Botswana ban on produce imports sparks regional doubt - FreshFruitPortal.com

Botswana ban on produce imports sparks regional doubt

As a control measure against the Asian fruit fly, the Botswana government has placed a temporary ban on fruit and vegetable imports, Africa Review reported.543px-Dsuzukiimalefrancisco

The length and extent of the ban were not made immediately clear. Restrictions were expected to continue until the outbreak could be brought under control in the nation's northern region.

Food shortages were anticipated as a result of the ban, Mmegi Online reported.

Ministry of Agriculture spokesperson Geoffrey Pheko told the Botswana publication that local produce would not be enough to feed the population but said nothing else could be done until affected farms were totally treated.

Farms impacted by the pest were also placed under quarantine. Fruits from such farms were to undergo "cold, or heat or chemical treatments," a ministry statement said.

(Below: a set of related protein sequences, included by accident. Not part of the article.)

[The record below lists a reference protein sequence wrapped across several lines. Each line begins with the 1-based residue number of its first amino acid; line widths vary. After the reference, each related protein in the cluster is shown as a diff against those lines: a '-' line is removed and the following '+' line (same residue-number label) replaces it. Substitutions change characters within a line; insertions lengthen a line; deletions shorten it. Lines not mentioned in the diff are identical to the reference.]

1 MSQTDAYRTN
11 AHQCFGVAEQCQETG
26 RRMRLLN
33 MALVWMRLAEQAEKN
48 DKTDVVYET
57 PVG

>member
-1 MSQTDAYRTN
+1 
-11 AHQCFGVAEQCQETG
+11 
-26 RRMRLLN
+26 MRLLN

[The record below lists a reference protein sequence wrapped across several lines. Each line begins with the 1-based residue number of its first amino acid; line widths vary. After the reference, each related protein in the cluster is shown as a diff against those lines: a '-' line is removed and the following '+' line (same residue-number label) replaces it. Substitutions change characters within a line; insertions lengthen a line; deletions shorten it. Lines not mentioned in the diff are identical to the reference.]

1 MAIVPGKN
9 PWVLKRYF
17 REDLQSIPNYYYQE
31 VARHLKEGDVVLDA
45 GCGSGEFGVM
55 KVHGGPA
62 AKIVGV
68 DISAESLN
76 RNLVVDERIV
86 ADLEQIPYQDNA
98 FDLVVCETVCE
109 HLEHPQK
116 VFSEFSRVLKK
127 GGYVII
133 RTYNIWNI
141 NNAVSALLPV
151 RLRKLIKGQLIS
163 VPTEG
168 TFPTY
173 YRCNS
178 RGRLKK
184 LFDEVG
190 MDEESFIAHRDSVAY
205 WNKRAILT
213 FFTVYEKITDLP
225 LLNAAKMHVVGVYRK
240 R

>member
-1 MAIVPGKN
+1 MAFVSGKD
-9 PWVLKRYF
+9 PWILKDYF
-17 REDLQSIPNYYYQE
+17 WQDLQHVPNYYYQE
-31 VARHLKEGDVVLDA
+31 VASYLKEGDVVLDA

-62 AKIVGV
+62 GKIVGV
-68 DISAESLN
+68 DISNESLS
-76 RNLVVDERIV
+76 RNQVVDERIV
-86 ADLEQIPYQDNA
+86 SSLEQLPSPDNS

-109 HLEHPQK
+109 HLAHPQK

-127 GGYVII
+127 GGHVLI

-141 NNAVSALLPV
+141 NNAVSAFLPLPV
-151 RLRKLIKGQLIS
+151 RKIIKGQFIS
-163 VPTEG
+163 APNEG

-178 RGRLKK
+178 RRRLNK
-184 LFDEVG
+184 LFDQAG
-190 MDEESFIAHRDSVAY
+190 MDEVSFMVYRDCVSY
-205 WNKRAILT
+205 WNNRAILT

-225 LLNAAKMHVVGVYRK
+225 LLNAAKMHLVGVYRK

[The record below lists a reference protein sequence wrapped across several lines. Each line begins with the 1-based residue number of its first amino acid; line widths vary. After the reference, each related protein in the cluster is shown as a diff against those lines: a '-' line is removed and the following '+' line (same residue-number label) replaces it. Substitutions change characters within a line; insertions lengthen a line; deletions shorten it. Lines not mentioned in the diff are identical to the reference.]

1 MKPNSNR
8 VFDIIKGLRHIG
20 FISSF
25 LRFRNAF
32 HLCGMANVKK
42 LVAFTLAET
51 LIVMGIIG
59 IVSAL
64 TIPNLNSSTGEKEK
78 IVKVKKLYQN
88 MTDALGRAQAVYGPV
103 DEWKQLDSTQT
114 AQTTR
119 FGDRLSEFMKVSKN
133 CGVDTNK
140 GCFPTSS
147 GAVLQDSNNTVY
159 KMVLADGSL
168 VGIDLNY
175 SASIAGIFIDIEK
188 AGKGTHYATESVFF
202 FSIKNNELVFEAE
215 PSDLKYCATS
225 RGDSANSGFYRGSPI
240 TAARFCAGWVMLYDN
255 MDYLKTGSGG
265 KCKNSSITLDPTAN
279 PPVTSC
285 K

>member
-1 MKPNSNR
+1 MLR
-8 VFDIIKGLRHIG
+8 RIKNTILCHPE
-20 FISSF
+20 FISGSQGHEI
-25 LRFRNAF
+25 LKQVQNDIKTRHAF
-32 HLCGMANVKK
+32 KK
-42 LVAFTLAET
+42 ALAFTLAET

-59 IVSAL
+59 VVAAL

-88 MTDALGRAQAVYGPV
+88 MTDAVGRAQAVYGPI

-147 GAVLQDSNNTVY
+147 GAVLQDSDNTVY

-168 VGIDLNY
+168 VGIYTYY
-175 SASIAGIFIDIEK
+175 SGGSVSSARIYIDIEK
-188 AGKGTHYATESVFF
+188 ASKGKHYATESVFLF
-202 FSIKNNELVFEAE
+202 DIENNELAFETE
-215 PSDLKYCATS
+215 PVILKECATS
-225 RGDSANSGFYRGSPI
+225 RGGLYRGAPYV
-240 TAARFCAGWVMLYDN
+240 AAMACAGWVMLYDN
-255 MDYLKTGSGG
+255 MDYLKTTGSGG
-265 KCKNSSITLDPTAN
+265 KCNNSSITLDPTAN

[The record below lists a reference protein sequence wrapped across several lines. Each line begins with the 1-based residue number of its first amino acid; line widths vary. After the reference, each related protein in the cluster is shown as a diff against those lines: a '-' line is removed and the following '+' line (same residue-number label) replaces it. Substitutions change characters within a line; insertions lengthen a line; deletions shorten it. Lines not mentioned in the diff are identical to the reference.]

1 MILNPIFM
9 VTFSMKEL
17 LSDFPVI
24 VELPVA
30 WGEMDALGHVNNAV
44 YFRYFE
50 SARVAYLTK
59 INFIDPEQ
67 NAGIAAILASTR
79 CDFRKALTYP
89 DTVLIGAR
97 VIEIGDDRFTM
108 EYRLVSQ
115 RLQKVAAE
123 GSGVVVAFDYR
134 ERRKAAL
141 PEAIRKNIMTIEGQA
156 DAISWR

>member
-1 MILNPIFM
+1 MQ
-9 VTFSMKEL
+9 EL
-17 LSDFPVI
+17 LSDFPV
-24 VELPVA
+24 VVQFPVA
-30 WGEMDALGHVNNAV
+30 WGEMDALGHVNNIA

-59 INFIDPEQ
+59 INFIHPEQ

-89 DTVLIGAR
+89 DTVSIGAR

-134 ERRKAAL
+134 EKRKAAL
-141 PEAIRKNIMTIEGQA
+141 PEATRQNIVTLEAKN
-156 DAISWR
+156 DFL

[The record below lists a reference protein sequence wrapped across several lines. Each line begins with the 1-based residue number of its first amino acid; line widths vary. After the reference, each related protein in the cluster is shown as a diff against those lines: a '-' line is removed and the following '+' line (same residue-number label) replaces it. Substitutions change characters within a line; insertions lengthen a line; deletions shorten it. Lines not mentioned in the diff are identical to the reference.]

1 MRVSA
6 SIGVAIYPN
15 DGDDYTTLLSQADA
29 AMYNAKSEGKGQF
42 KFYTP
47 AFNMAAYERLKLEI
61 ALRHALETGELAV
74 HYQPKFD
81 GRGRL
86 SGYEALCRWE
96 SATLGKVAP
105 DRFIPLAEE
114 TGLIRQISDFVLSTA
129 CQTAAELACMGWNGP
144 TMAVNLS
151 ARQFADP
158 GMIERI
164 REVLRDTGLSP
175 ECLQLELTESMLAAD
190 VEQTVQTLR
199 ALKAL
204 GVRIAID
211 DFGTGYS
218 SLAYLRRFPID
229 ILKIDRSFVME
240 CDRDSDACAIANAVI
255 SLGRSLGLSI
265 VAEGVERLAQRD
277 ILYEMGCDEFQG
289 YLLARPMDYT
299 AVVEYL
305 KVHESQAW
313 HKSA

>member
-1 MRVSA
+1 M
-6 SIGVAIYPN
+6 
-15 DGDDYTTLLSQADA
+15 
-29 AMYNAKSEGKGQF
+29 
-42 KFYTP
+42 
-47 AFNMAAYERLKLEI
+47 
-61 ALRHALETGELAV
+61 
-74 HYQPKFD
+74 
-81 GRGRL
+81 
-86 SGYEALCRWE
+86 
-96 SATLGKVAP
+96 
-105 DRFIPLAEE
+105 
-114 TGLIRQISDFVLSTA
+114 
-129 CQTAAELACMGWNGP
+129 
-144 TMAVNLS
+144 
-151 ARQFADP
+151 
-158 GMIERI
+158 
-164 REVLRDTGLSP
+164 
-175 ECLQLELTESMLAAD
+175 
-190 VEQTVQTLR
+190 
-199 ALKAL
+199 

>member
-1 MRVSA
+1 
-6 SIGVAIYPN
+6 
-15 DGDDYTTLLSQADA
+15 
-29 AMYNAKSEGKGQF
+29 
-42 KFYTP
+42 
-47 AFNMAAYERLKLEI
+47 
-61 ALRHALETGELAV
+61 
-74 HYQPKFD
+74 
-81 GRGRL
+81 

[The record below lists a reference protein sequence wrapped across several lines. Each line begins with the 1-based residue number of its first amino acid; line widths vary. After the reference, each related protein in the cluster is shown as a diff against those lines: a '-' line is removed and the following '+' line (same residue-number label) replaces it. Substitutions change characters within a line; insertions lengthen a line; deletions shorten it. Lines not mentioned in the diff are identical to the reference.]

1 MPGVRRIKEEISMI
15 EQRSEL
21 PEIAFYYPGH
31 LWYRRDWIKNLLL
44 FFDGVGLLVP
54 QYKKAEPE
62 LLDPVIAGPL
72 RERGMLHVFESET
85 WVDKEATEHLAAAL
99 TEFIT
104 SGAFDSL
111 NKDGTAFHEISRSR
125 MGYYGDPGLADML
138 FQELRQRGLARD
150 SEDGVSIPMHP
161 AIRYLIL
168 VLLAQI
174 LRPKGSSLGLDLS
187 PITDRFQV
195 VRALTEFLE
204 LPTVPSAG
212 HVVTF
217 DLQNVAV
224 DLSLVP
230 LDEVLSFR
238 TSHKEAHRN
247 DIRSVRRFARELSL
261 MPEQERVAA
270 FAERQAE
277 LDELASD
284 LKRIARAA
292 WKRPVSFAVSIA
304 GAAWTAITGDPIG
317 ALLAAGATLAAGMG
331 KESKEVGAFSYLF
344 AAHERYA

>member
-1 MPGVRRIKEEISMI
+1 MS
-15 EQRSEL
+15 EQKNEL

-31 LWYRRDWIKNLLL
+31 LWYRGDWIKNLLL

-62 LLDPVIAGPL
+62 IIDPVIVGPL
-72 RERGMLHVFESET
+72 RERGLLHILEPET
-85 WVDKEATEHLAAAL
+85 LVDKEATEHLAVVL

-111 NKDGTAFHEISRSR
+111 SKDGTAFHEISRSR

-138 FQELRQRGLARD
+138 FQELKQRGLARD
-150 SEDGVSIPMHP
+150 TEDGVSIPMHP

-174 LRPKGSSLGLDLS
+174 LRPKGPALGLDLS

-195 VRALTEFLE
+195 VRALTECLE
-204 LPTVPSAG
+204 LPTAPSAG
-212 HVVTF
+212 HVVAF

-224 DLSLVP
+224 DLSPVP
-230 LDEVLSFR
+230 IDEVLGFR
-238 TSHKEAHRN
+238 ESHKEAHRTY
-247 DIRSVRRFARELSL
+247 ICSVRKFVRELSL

Botswana imports US$23.7 million or 34,000 MT of fruits and vegetables annually to complement the 41,000 MT of produce grown locally, according to Africa Review.

Neighboring South Africa is a major supplier of Botswana's fruit and vegetable imports. Egoli market agent Danny Geral anticipated a big impact on South African wholesale markets due to the lose of its trade partner.

"I sell about 1,500 pellets of carrots a month and my main buyers are Swaziland, Zimbabwe, Mozambique and King Fresh buys huge volumes through me for Botswana," he told www.freshfruitportal.com.

"It will be huge."

South Africa Fresh Produce Exporters' Former CEO Anton Kruger explained that fresh wholesale markets will likely bear the brunt in terms of export volumes. These markets receive more regional business from traders who export their products by land.

As a representative of mostly aerial exporters, Kruger did not anticipate a significant impact on the national fruit industry.

"We export only 4% of our fruit to the entire African continent. The majority of our exports go to Europe or the U.K. There are only apples that we export [to Africa] and those are mostly to the Central African state," Kruger said.

Photo: A male Drosophila suzukii, also known as the Asian fruit fly, by M. Francisco via Wikimedia Commons

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